‘Nerds’ play important role in COVID-19 pandemic

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2018
'Nerds' play important role in COVID-19 pandemic
Nerd Crossing is located at 400 Appian Way in El Sobrante (currently for drop-off service by appointment).

By Kathy Chouteau

Amid the stormy economic environment spurred by the COVID-19 pandemic, the “nerds” have become a critical resource.

On the heels of the shelter-in-place mandate, Nerd Crossing in El Sobrante is among the IT companies assisting clients considered “essential,” such as those in the medical profession, education and government, as well as companies shifting to remote working.

“…We’ve spent a lot of the last couple of weeks making sure that our clients and businesses [can] enable their employees to do so,” said Jim Hammack, owner and “Head Nerd” of Nerd Crossing.

Although its doors are closed, businesses like Nerd Crossing are considered “essential.” They’re proving to be a key resource for essential businesses and residents alike. According to Hammack, the shelter-in-place order happened so suddenly that many businesses were unable to properly prepare to have their employees work from home. This scenario saw many employees using their personal computers on business networks.

“Many of those [home] computers aren’t managed by us and potentially introduce a new security risk to their business,” he said.

So Nerd Crossing mobilized and put an internal checklist together “to make sure we were protecting our clients while enabling them to work from home,” he said.  

The checklist includes making sure clients have the following:

  • The Right System: Nerd Crossing is making sure clients have the proper equipment at home. Ideally, this means a business computer that was brought home and that has been managed, updated and has an antivirus program on it. Or it involves the business purchasing new systems that Nerd Crossing properly prepares so employees can stay productive. (Since home computers aren’t always as good as office computers).
  • The Right Protections: The team is also making sure clients have the right protections in place, i.e., an antivirus program.
  • The Proper Training: Nerd Crossing is also making sure clients are properly trained. “Just because you have everything set up properly, it doesn’t mean you know how to use it properly,” said Hammack. The team trains employees how to use various tools, like videoconferencing, via phone.
  • The Proper Disaster Recovery Plan: The team is also making sure clients have the good backups (a local backup, i.e. Windows backup software and offsite cloud backup) to protect against ransom ware, etc.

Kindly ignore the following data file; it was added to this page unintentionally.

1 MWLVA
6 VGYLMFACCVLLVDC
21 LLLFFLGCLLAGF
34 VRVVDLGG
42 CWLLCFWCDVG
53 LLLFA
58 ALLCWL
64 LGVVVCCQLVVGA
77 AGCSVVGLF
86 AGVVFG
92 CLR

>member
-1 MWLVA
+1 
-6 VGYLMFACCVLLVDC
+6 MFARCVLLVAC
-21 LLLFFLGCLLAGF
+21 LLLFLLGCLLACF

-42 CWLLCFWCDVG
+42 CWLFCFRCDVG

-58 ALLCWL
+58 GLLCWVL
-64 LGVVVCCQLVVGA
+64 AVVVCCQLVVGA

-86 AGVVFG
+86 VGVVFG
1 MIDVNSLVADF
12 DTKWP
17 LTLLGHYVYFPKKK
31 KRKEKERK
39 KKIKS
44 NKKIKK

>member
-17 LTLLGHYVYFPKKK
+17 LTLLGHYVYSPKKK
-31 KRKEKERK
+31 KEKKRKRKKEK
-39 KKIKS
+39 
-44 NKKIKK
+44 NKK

Nerd Crossing has also fielded a lot of calls lately from residential clients who are forced to use their computers to conduct essential services such as doctor’s appointments, groceries and billing.

“So we’re helping a lot of clients to make sure they can do that,” said Hammack, who added they help these clients via phone consultations.

Hammack also cautions all of his clients about a disturbing trend he’s noticed: “There’s been a large uptick in scams.”

“So as much as the good that’s happening in the world right now in terms of humanity coming together, there’s also some bad out there,” he said. “There’s a lot of new scare tactics around coronavirus and fake phishing scams, so it’s time to remind our clients to be more diligent about these happening.”

Hammack has some tips about avoiding scams as well:

  • Check the source of the email. “It may look like it’s coming from the World Health Organization (WHO) or the Centers for Disease Control and Prevention (CDC), but if you actually look at the email address, you’ll probably notice it’s not.”
  • Never give away your personal info online. Hammack warned against current scams such as a fake WHO Bulletin that asks people to click a link and then enter their personal info. “Never enter your personal information unless it’s on a site that you trust and that you know for sure,” he said.
  • Be careful not to shop at shady online retailers. Watch out for fake coronavirus test kits and offers of vaccines.
  • Make sure you have a strong password. “That’s always something we preach,” said Hammack, who also emphasized setting up two-factor authentication whenever possible, especially with financial institutions.
  • Be careful about letting people remotely control your computer (such as after getting hacked, etc.). “Don’t let people do that unless you absolutely trust them and know who they are,” said Hammack.
  • Check the FTC’s site re: the latest scams, or Google it. “Don’t click on the emails or enter any information,” he cautioned.

“We are not doing house calls,” said Hammack about Nerd Crossing’s current operational status. “We are doing visits to essential businesses that need us. We are open for drop-off appointments here at the office—it’s by appointment only. And we’re taking extra safety precautions when they arrive. For example, masks, gloves and sanitizing the computers when they arrive with alcohol.”

Nerd Crossing is located at 400 Appian Way in El Sobrante (currently for drop-off service by appointment). Their hours are Monday through Friday 9 a.m. to 6 p.m. Contact them at info@nerdcrossing.com or 510-275-3475. Learn more here.

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